Trigger Warning: this post may contain content that can trigger a shift in mood, comfort, or mental status. Proceed at your own risk.
The first thing I thought when I was told I have Obsessive-Compulsive Disorder (OCD) was “but I don’t have any problems with washing my hands”. What I didn’t know was how broad a spectrum of behaviours OCD covers. Compulsive, repetitive hand washing is just one of the many ways OCD presents itself. My particular flavour of OCD is “checking”. Is the oven off, did I leave the door unlocked, are the car tires flat, did I flush the toilet – that sort of thing.
One of the best examples of my behaviour is where the keys are before I go to bed. Most people would remember where their keys are; some would take a quick glance to make sure they’re inside the house or something. In my case, I need to do the following:
1) I need to be able to see the keys
2) The keys need to be in the right order on the hooks
3) I need to touch the keys
4) I need to tell J that the keys are in the right place
5) I need J’s acknowledgement.
Some days I will be stuck on steps 1-3, repeating them over and over again, or even have to leave for a moment and redo the process all over again. I can’t help it.
Why do I do this? Well, despite seeing all of the keys on the right hooks right in front of me, in my mind’s eye, I keep seeing an image where it’s night time, the outside light above the front door is on, and there’s a set of keys hanging from the doorknob. Then I worry that someone will take the keys, which then escalates to include things like vandalism, theft, and even harm to J or myself.
Without satisfying my compulsion and proving to myself that the keys are in the right place and everything is okay, it is impossible for me to go to sleep. I just can’t do it.
Another example is the chest freezer in the basement. Until recently I couldn’t close the freezer lid without banging on it with my fist and scrutinizing the surface, looking for a reflection. Most people would close the lid and not give it any further thought. Others may worry that the food may spoil. My mind would go to irrationally huge and improbable circumstances. The typical result was that the freezer would warm up, which would make the compressor work harder, which could cause it to seize, which would cause it to heat up and start a fire, which would burn the house down, which would spread to the neighbour’s house and kill their kids.
I know how ridiculous that sounds, and in real life this would never happen. We might end up with some spoiled food, but that’s pretty much as bad as it would ever get. Unfortunately, once my mind started spiralling out of control I was unable to do anything about it. I had to thump the freezer lid with my fist and look for the reflection or horrible things would happen.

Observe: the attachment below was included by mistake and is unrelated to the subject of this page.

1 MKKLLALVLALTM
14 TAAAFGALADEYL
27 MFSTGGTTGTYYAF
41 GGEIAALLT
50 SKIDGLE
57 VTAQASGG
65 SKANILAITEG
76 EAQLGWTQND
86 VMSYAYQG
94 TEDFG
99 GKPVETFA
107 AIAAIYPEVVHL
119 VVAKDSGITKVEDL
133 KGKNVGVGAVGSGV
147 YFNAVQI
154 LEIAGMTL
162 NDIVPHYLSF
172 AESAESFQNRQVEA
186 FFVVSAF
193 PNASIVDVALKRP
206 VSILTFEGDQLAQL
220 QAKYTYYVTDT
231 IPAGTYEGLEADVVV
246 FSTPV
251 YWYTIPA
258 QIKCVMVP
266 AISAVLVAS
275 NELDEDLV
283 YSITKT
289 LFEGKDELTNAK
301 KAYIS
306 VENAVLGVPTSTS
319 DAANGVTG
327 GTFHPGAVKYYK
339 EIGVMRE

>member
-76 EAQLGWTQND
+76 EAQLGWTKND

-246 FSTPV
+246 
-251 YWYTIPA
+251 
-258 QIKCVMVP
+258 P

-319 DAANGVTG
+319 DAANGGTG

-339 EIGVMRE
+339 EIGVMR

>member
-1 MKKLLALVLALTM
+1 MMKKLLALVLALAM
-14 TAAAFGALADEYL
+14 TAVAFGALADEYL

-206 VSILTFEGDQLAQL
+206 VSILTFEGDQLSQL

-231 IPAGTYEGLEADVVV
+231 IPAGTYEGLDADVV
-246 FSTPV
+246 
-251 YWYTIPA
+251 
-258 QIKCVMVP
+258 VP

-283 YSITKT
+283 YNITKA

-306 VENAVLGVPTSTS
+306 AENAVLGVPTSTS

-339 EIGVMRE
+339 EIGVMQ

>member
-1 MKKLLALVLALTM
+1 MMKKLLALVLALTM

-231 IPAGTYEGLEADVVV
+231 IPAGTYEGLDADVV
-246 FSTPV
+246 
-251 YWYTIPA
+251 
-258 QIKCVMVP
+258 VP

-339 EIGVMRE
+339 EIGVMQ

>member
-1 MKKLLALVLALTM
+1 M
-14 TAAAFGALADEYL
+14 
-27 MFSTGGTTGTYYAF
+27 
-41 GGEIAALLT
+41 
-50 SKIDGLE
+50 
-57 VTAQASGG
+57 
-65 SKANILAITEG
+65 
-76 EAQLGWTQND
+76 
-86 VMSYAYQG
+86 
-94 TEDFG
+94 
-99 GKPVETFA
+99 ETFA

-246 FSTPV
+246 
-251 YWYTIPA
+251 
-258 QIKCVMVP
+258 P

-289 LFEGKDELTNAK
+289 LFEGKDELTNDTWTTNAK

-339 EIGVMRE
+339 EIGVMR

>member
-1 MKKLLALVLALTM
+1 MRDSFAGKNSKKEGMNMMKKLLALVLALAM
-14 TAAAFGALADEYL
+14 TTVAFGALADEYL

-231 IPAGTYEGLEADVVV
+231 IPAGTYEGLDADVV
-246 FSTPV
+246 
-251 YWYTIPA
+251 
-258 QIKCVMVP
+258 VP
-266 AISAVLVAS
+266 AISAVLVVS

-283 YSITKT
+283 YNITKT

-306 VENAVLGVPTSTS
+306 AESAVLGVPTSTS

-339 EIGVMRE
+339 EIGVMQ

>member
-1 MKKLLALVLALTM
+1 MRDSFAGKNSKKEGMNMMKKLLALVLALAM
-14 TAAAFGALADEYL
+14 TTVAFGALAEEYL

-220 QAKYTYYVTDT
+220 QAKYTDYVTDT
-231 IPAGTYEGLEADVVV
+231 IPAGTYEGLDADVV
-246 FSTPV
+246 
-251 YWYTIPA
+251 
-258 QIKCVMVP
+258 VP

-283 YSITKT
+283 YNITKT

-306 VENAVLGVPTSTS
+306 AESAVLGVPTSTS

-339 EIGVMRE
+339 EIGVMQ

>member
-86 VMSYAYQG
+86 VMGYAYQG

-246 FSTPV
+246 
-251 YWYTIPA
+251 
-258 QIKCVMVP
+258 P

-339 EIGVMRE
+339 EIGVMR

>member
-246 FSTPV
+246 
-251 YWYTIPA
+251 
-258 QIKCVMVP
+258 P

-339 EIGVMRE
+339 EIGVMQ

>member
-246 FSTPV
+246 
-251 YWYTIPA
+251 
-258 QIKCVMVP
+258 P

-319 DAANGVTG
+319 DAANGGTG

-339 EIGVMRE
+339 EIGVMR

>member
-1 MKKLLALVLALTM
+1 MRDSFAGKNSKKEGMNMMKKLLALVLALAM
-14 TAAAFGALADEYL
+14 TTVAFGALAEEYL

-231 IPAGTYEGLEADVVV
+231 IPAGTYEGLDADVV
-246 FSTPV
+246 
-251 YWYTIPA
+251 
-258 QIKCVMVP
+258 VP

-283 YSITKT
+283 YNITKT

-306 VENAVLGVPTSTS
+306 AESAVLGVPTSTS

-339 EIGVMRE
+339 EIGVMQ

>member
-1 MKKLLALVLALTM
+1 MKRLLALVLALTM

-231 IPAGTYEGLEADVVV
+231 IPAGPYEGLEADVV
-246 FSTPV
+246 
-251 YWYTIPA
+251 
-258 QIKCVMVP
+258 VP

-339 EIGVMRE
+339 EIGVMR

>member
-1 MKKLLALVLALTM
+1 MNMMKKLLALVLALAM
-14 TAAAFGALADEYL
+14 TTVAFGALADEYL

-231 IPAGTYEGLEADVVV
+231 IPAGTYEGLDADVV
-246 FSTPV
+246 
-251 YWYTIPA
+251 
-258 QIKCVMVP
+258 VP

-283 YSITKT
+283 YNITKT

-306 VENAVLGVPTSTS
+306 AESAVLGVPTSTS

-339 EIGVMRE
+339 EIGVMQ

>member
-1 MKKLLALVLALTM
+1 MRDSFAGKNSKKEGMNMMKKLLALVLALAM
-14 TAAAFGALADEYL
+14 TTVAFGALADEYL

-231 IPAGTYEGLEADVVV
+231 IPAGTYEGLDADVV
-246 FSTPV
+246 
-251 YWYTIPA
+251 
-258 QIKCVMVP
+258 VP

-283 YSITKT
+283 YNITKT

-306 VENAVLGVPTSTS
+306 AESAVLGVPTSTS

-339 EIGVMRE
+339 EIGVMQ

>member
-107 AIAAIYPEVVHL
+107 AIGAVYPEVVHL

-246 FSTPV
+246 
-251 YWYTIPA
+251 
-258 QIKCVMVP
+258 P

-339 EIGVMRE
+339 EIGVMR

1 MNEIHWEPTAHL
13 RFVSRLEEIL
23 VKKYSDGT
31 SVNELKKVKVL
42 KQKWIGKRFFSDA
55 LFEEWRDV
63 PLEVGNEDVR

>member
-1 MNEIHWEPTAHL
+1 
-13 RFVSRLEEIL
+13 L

Another example is when I take exams. If I finish before the time runs out, I have to start from the beginning and redo all of the questions over and over until they announce that time’s up. Even then, I have a hard time passing the exam to the invigilator.
I could go on for many pages but hopefully by now you’ve got the picture. Like so many other things, it’s worse when I’m tired or under pressure.
Dr C began treating my OCD by asking me to stop and think about what was going on in my head when I was doing things like banging on the freezer. It was difficult at first, but I’ve become much more aware of what thoughts are going on in my head. After that, we did a lot of Exposure and Response Prevention (E&RP), where I’d resist a compulsion for as long as I could and chart the amount of anxiety I felt and what was going on in my head. Here’s one of my work sheets from when I was obsessing over whether I’d flushed a toilet. You can see my anxiety go up and then come back down. There were quite a few that went up and up before I had to give in but on that particular day, I was successful:
With Dr C guiding me and a lot of work, the E&RP has been quite effective for me. The freezer lid and many other triggers are no longer an issue. I still slip occasionally but for the most part, I can just stop, turn around, and walk away. While my OCD will never completely disappear, little victories like the freezer lid give me hope that I can break free of many of my other checking compulsions.